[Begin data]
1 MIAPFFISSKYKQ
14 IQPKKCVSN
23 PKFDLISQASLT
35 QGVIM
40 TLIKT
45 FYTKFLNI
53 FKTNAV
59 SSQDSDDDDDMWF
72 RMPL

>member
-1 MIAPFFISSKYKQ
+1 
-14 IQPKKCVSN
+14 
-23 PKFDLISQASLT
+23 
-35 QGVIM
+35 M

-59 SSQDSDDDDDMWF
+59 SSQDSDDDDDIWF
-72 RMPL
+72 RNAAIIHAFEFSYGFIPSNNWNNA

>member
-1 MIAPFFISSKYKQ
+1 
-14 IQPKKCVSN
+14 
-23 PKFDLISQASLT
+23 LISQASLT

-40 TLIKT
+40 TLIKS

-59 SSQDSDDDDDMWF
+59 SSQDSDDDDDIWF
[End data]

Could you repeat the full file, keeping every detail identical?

1 MIAPFFISSKYKQ
14 IQPKKCVSN
23 PKFDLISQASLT
35 QGVIM
40 TLIKT
45 FYTKFLNI
53 FKTNAV
59 SSQDSDDDDDMWF
72 RMPL

>member
-1 MIAPFFISSKYKQ
+1 
-14 IQPKKCVSN
+14 
-23 PKFDLISQASLT
+23 
-35 QGVIM
+35 M

-59 SSQDSDDDDDMWF
+59 SSQDSDDDDDIWF
-72 RMPL
+72 RNAAIIHAFEFSYGFIPSNNWNNA

>member
-1 MIAPFFISSKYKQ
+1 
-14 IQPKKCVSN
+14 
-23 PKFDLISQASLT
+23 LISQASLT

-40 TLIKT
+40 TLIKS

-59 SSQDSDDDDDMWF
+59 SSQDSDDDDDIWF